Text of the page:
This number does not exist, yeah number maujood nahin hai. The lines between Mangalesh Dabral’s verse and reality blurred for Paris-based Indian writer and filmmaker Vijay Singh last year around the same time when the Hindi poet was claimed by COVID-19 . Never having met the poet-translator – who had translated poets / writers such as Pablo Neruda, Zbigniew Herbert, Bertolt Brecht and Arundhati Roy (The ministry of the greatest happiness/Apaar Khushi ka Gharana) – for Singh, 69, Dabral will remain only a telephone voice. The one with whom he had deliberated on love, life, death, poetry, music, rivers, mountains.
Thirty-six years since Singh’s first French novel Jaya Ganga: the Ganges and its Double (1985), reprints / translations (Jaya Ganga: In Search of the River Goddess, 1989), and a Hindi film (Smriti Mishra-starrer Jaya Ganga, 1996; Available on Cinemasofindia.com), comes its first edition in Hindi (by Rajkamal Prakashan) and an English reprint (Rupa Publications), published recently.
In the early 1980s, Singh, a doctoral student at the École des Hautes Etudes en Sciences Sociales in Paris, wrote a factual-fiction article on the intersectionality of caste and class in modern Indian society and politics, which has was published in the French daily Le Monde. This earned him a book contract with Ramsay Publishing, to sketch a Portrait of India, which will be published at the 1985 Festival of India, an event that showcases the country’s rich and diverse culture. An inexplicable fascination with the writings of the master of surrealism André Breton (notably Nadja, 1928), and his exhibition on “sensuality… love, fortuitous encounters”, had led the history student from Jawaharlal Nehru University to Paris, where he met Breton’s artist. woman writer Elisa, and, through her, the cream of the crop intellectual.
Book commission urged Singh to embark on a Ganga yatra, from Gomukh (Uttarakhand) to Gangasagar (Bay of Bengal), pilgrimage-odyssey-romantic, but without foresight. “Until today, there is no proper navigation to Allahabad (Prayagraj),” says Singh, who had changed 200 boats and traveled by jeep for six months.
There was no directional help at hand. “No sadhu, no guru that I have met had made this trip,” he said, “The book kind of ends in Benares; my trip from there was less difficult. Ganga has been very kind to me. The trip “(him) showed the Hindu belly that the Western rationalist had thrown in the dustbin of history”. Among other things, he met people who couldn’t pay Rs 150 to cremate the dead, so they tied him to a stone, and when the river receded, the bodies resurfaced and the dogs attacked. – it’s not just a COVID reality post. With Ganga as a common thread and metaphor, Singh combines spirituality and surrealism. Fiction and poetry meet memory, travelogue, reportage, letter, history. Jaya Ganga, an instance of automatic writing, is “empirically and realistically verifiable fictitious research,” he says.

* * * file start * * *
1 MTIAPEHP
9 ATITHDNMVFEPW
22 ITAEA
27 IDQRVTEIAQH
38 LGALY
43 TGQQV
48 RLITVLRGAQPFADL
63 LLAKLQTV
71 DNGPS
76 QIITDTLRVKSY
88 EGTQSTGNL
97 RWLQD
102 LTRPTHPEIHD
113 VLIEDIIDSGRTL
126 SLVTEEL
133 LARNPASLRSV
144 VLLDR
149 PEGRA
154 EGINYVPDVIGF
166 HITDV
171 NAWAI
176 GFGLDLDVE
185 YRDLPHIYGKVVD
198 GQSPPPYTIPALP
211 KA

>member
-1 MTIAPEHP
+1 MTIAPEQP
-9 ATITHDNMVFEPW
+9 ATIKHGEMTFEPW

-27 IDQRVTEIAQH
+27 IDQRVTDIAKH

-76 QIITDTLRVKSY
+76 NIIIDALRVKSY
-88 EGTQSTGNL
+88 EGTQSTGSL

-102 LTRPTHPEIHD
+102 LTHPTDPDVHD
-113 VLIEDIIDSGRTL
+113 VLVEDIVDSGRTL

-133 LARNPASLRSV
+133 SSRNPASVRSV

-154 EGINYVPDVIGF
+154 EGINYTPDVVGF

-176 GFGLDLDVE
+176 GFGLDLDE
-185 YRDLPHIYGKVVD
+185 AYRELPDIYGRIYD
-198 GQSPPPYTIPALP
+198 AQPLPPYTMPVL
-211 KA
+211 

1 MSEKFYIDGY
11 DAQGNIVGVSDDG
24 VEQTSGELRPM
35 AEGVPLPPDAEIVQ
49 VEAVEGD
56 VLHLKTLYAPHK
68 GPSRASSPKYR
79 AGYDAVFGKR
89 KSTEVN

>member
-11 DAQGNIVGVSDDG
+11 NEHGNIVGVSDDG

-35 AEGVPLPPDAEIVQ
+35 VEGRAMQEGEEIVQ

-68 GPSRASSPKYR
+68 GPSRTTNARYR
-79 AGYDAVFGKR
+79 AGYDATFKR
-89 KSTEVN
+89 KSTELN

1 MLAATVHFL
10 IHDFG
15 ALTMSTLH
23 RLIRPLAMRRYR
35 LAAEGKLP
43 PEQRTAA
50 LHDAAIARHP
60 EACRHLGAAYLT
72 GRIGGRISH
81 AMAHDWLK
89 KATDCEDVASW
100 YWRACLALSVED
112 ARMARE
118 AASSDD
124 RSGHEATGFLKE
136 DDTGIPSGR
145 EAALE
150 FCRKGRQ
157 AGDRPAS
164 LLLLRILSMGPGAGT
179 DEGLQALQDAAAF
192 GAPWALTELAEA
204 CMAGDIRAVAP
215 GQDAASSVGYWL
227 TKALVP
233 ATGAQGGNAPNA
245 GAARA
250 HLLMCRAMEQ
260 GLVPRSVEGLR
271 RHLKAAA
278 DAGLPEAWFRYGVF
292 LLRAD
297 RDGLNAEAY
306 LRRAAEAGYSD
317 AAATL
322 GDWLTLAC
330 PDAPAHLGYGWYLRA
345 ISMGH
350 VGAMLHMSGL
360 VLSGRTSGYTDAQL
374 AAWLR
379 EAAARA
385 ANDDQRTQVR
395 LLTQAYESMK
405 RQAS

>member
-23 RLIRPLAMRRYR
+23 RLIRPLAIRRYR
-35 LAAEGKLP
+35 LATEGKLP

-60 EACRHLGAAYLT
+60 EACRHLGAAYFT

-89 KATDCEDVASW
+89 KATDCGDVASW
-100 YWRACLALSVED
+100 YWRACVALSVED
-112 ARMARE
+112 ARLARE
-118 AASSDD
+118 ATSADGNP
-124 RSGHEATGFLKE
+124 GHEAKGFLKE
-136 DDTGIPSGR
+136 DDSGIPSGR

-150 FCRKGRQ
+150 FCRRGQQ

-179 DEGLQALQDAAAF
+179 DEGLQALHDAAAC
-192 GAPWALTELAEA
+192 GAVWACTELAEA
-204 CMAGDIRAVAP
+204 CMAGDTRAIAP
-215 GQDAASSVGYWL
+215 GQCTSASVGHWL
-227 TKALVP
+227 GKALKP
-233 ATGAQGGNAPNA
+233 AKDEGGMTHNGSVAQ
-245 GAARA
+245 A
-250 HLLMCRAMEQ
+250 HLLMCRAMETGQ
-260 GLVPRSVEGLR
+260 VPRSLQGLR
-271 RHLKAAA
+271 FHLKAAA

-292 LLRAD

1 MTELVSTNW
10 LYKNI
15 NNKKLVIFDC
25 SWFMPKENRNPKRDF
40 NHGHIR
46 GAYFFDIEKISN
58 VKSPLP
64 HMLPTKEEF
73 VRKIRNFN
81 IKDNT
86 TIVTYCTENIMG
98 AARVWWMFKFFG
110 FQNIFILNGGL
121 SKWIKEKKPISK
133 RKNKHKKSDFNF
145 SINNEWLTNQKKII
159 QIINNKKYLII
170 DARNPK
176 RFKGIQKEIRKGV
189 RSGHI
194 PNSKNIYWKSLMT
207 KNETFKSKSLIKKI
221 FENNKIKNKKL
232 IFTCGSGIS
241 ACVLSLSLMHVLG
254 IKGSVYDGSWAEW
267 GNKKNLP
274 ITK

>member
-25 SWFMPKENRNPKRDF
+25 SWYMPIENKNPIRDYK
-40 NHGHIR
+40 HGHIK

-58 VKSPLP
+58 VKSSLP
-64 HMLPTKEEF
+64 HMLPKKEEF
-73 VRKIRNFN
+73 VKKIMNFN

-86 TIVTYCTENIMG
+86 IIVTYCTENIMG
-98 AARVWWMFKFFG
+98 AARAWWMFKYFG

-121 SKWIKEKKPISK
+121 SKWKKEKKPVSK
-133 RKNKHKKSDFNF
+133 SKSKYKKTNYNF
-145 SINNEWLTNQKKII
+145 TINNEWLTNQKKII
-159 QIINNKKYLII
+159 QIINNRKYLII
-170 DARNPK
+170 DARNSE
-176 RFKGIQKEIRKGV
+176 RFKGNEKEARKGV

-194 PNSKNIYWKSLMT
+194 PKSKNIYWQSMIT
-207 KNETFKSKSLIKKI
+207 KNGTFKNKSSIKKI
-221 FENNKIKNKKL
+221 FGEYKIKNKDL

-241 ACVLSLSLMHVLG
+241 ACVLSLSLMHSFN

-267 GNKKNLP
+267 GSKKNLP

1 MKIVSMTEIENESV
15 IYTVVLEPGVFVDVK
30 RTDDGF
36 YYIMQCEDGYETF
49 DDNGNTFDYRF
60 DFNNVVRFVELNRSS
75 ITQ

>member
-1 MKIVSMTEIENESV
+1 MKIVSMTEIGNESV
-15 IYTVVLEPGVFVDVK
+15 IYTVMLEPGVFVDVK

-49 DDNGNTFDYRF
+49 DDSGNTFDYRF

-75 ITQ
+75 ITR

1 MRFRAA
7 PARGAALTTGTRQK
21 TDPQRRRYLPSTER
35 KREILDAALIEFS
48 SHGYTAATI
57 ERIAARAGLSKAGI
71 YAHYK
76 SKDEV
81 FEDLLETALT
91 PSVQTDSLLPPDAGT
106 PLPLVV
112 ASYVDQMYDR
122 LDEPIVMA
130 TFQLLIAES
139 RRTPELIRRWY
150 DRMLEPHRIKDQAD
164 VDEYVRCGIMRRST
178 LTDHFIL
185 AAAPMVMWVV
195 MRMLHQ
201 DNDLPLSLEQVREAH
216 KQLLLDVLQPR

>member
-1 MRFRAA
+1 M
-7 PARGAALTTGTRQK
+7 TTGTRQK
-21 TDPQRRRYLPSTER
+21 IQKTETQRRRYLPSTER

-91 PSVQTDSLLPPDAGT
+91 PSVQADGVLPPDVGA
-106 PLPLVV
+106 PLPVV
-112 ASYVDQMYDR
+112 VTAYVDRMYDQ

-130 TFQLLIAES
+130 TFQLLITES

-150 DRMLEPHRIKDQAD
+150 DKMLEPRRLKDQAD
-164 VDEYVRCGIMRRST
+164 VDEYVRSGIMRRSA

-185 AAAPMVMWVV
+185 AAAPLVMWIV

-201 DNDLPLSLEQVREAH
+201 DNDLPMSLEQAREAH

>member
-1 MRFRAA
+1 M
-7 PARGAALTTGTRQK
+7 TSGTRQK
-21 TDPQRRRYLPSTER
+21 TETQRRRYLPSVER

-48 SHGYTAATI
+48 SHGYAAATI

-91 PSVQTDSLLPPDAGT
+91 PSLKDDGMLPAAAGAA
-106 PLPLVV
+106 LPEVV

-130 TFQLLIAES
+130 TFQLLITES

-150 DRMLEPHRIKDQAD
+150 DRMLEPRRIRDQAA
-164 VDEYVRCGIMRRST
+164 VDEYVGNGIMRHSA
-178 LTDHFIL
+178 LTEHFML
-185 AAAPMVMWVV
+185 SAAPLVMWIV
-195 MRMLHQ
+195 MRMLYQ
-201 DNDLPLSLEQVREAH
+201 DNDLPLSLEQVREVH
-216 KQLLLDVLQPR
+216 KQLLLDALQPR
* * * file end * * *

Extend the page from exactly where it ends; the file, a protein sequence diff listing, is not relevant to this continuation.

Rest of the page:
The story follows the young semi-autobiographical Parisian writer Nishant who, haunted by the memory of Jaya (partly real, partly fantastic), sets out on a journey along the Ganges and plans to write a book about it. On the banks of the river, he meets Zehra, a poet / nautch girl, falls in love, saves her from the mess, instills hope for a better future together. Nishant is a soul in limbo, torn between the past and the present, the ephemeral and the physical. The elusive Jaya is the Breton “convulsive beauty” (like Nadja), in whose quest lies the author’s research.
Jaya Ganga, the book, contains inadvertent stories, intertextuality and humor, like a conversation in a tea room, where people authoritatively claim that an atomic bomb killed thousands in Bhopal. , a reference to the gas tragedy of 1984. Dabral, a man of simple words, was alienated by some of Jaya Ganga’s “flowery prose”. “Double adjectives,” which work in English, “become a disaster in Hindi and French,” says Singh, whose preference for reported speech met Dabral’s emphasis on dialogue format.
Dabral also avoided using Urdu words (rihaish / residence, shaista / civilized), which were used in the film. “He bequeathed the language to the actors in the story, whom I had distorted by writing in English and French,” Singh explains. Dabral, whose poetry includes untranslatable English words, was not a linguistic Puritan. In Jaya Ganga, the untranslatable lines have either been removed or the pathniye (readable) reinvented. For example, in Nishant’s letter, Dabral transformed “You are the miracle by which the leaves change color / The magic by which Ganga wears her sparrow veil” into “Pattiyon ke sonné badalta chamatkar ho tum / Aik sammohan apsara ka devavtar ho tum ”. After the impeccable rendering of Dabral, Singh wants to translate his Tourbillon d’ombres (1992) into Hindi. “Of all my books, this (the Hindi edition of Jaya Ganga) is the first that comes closest to the French edition.”